The 2018 Advanced Clean Technology Expo, presented by FleetOwner, Daimler, and Penske, officially kicked off Tuesday morning in Long Beach, California. The event is a gathering of environmentally-minded technologists, manufacturers, shippers and carriers that combines a traditional expo’s display booths with conference-style panels and breakout sessions.
Erik Neandross, CEO of Gladstein, Neandross, and Associates, served as welcoming MC, and introduced the opening remarks, keynote presentation, and first panel.
Dr. Joseph Lyou, the president and CEO of the Coalition for Clean Air, and the California governor’s appointee for the South Coast Air Quality Management District Governing Board, gave some opening remarks that explained why, from the policy-making side, events like the ACT Expo were so important.
“Welcome to ACT EXPO 2018, and welcome to one of the most polluted air basins in the country,” began Dr. Lyou. Lyou explained that he represented the governor in a local regulatory body that sought to bring Los Angeles into compliance with state and federal air quality guidelines.
“We’re all about adopting and enforcing regulations and supporting clean air science and technology. We came up with a plan on how to get to clean air, and thanks to technological development, we can do that, but it’s gonna cost money—about $1B a year for 14 years, just for L.A. to comply with state and federal regulations. We have to reduce NOx [i.e., nitrogen oxides] by 45% by 2023 and 55% by 2031 to reach compliance with federal air quality standards; if we don’t do that, we face a bunch of really ugly sanctions. Most of this NOx comes from the heavy duty freight transportation industry—the ships, offroad equipment, railyards, trucks. That’s why this conference is so important to us.”
Lyou emphasized that the transportation sector is still in a state of transition and that there is significant uncertainty as to which clean technologies (including hybrid-electric, various hydrogen systems, liquefied or compressed natural gas, etc) will ultimately become commercially viable. “We don’t know that there’s a clear path forward. We don’t know where we’re gonna be. The main message is that for medium duty and heavy duty freight, things are changing quickly and for the better,” said Lyou.
Jay Craig, the CEO and president of Meritor, gave the keynote presentation about how Meritor, a century-old industrial manufacturer of automotive components, is investing in and adapting to clean technologies. “Rather than pushing off new clean air standards, we’ve decided to embrace it and move aggressively into the market,” Craig said.
Craig noted that many industries have seen a significant amount of technological change, and they struggled to adapt, with incumbents becoming irrelevant faster than they could have imagined (Craig gave the examples of Sears, Blockbuster, Borders, Nokia, and Kodak). He justified Meritor’s aggressive investments of capital, executive time, and human talent in emerging technologies with a quotation from Jack Welch: “If the rate of change on the outside exceeds the rate of change on the inside, the end is near.”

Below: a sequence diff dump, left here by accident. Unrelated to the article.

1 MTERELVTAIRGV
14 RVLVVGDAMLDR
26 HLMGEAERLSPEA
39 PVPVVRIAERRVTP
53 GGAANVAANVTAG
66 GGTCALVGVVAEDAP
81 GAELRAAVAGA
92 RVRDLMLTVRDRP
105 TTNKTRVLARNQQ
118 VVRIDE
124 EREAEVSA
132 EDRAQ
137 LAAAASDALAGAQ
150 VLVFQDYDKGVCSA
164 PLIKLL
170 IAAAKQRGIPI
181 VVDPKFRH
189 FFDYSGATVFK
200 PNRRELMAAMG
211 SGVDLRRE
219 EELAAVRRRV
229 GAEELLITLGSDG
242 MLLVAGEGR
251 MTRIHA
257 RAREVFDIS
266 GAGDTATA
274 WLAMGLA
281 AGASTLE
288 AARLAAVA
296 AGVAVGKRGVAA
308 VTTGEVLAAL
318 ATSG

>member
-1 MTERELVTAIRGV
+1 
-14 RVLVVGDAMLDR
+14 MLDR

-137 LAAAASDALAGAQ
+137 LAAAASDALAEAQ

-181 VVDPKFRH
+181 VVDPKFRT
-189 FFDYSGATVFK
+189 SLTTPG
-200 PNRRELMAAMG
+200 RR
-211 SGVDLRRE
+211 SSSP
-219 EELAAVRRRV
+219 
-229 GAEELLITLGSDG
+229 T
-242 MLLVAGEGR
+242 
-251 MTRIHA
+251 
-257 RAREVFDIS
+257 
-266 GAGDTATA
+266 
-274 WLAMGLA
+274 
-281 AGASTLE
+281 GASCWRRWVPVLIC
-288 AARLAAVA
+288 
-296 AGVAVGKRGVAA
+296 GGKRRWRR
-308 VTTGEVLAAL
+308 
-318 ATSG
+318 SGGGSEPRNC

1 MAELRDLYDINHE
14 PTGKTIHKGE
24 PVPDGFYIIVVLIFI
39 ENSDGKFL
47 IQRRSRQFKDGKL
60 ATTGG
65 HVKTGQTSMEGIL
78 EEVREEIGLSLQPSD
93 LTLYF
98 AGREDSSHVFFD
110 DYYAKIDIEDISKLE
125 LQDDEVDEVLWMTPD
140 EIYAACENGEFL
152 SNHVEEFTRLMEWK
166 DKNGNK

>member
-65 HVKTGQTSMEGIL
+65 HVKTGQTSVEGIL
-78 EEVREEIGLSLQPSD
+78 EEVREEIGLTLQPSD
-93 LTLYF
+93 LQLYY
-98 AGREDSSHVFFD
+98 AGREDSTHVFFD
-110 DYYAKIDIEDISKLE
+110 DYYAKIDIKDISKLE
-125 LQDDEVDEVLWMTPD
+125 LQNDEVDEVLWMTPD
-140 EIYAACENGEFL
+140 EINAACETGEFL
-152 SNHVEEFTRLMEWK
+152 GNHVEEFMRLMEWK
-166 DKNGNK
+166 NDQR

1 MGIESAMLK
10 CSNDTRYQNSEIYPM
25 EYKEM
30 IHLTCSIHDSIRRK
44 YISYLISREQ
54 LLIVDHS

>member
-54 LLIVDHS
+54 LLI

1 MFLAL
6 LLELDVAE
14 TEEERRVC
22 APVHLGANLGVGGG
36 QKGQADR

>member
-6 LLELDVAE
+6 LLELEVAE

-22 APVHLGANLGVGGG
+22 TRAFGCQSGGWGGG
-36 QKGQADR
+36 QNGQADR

“We’re at one of the most dynamic forks in the road our industry has ever seen,” claimed Craig. “The push for electrification and clean fuels is one of the biggest changes, and is requiring the biggest investment we’ve seen in the history of the industry. And it’s hard to see into the future and pick outcomes. There are major uncertainties with things like battery cost, battery payload, legislative attempts to work with industry, and one of the biggest challenges, infrastructure: where will all the power source comes from that will fuel these vehicles in the future? Do we stay the course or go headlong into the future, or do we take a more measured approach?”
“The pace of change we’re having to deal with is becoming more and more rapid and makes planning decisions much more difficult,” said Craig, highlighting what would become the theme of his talk: navigating an uncertain, dynamic technological landscape from the perspective of the C-suite. Craig cited another quote from a famous executive, Bill Gates: “We always overestimate the change that will occur in the next 2 years, and we underestimate the change that will occur in the next 10 years.”
During the rest of his presentation, Jay Craig walked the audience through five key areas that Meritor executives evaluate when they see significant changes in a field in which they’re a player. Meritor looks at its resource allocation, product portfolio, core competencies, partnerships, and customer integration. Craig explained that in times of rapid change, it’s easy to get out-of-step with your customers, the fastest route to irrelevance.
“We try to stay very closely aligned with our customers’ executive teams and, more importantly, their future product program teams. Blackberry didn’t stay in step… they had dominant market share in mobile data devices but lost it to Apple because they were too internally focused. We try to make sure that we’re constantly out in front of our customers, testing our strategies, figuring out where the market is headed, and going with them. For example we made a strategic decision to make our electrification systems an open architecture… we want to provide whatever our customers need, and it’s been successful because we aren’t perceived as a threat, but as a genuine partner,” said Craig.
The overall emphasis of Craig’s presentation was to show how Meritor seeks to preserve its options as far into the future as it can, when the company expects more certainty and a clearer path forward.
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